545 F2d 1029 United States v. Demchak

545 F.2d 1029

UNITED STATES of America, Plaintiff-Appellee,
George DEMCHAK, Jr., Defendant-Appellant.

No. 76-1940.

United States Court of Appeals,
Fifth Circuit.

Jan. 24, 1977.

P. D. Aiken, Fort Lauderdale, Fla. (Court-appointed), for defendant-appellant.

Robert W. Rust, U. S. Atty., Michael P. Sullivan, Asst. U. S. Atty., Miami, Fla., for plaintiff-appellee.

Appeal from the United States District Court for the Southern District of Florida.

Before TUTTLE, CLARK and RONEY, Circuit Judges.

RONEY, Circuit Judge:

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The jury convicted the defendant, George Demchak, Jr., on two counts charging violations of federal drug laws. At the trial Demchak's father testified briefly against him. The court limited cross-examination, and then subsequently struck the father's adverse testimony and instructed the jury not to consider it. Because this instruction called for mental discipline beyond what might reasonably be expected of a jury, we reverse for a new trial.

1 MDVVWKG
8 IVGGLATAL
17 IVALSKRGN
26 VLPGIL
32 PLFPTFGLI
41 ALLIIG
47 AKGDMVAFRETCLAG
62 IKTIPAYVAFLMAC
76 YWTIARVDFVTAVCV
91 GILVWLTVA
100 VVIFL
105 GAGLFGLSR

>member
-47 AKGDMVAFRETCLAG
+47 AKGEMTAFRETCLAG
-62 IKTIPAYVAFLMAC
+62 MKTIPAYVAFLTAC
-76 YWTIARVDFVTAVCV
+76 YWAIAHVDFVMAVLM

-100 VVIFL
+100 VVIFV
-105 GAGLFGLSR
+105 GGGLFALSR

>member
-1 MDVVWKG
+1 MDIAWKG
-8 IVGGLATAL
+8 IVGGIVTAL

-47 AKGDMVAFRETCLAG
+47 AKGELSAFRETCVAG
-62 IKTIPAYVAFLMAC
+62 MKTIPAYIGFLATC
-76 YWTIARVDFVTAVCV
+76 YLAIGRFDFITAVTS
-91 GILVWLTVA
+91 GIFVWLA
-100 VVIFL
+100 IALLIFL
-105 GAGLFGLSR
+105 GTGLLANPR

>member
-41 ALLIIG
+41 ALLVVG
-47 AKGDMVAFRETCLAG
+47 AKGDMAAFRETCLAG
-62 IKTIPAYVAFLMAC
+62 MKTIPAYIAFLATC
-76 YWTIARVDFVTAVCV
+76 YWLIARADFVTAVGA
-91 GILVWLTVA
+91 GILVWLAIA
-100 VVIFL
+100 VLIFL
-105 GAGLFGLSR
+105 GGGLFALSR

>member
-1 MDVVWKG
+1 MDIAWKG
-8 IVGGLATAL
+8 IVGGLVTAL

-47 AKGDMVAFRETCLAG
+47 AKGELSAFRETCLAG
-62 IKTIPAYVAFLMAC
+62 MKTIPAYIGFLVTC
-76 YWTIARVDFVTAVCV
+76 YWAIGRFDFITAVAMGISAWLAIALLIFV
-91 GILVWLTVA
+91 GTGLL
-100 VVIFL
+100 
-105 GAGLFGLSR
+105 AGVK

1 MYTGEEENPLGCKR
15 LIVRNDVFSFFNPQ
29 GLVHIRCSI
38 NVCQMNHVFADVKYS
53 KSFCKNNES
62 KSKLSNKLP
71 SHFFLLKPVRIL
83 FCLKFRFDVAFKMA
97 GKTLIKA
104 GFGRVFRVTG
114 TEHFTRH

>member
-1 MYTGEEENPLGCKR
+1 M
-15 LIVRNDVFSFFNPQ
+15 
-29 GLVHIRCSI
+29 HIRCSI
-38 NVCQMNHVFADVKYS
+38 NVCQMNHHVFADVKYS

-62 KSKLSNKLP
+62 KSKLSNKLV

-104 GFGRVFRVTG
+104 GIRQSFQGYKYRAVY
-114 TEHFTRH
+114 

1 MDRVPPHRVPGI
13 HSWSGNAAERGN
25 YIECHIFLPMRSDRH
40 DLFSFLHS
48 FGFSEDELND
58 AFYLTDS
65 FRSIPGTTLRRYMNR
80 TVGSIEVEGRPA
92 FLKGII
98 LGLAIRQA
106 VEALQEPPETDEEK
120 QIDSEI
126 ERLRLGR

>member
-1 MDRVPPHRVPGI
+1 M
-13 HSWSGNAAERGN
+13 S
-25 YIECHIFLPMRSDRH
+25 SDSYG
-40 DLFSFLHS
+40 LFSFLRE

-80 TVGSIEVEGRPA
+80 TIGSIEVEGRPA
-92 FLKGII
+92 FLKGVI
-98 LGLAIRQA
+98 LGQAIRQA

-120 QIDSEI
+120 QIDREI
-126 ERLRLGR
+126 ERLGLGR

The Government indicted the defendant, his father (George David Demchak Sr.), and two others on five counts: one conspiracy count to possess with intent to distribute cocaine and phencyclidine (PCP); two counts of PCP possession; and two counts of PCP distribution. 21 U.S.C.A. § 841(a)(1) and 18 U.S.C.A. § 2. The co-indictees each pled guilty. The defendant, after a period as a fugitive, elected to stand trial.


At trial, as the second witness to offer direct testimony against the defendant, the Government called his father. The difficulty with the attempted but limited cross-examination of the father that led to the eventual striking of his testimony resulted from his having pled guilty to the PCP conspiracy but not to the cocaine conspiracy or substantive counts. The court ruled that he had waived his rights with respect to the conspiracy count as to PCP, but would not allow questions about cocaine, about possession or distribution of PCP, or about events before the time framed by the indictment.


In direct testimony Demchak Sr. tied the defendant to the conspiracy. He said that in April 1975 he received a telephone call in which his son offered to sell him a pound of PCP for $5,000. He also told of a telephone call in May 1975 in which he had told his son the money was not yet available, and the son had expressed regret.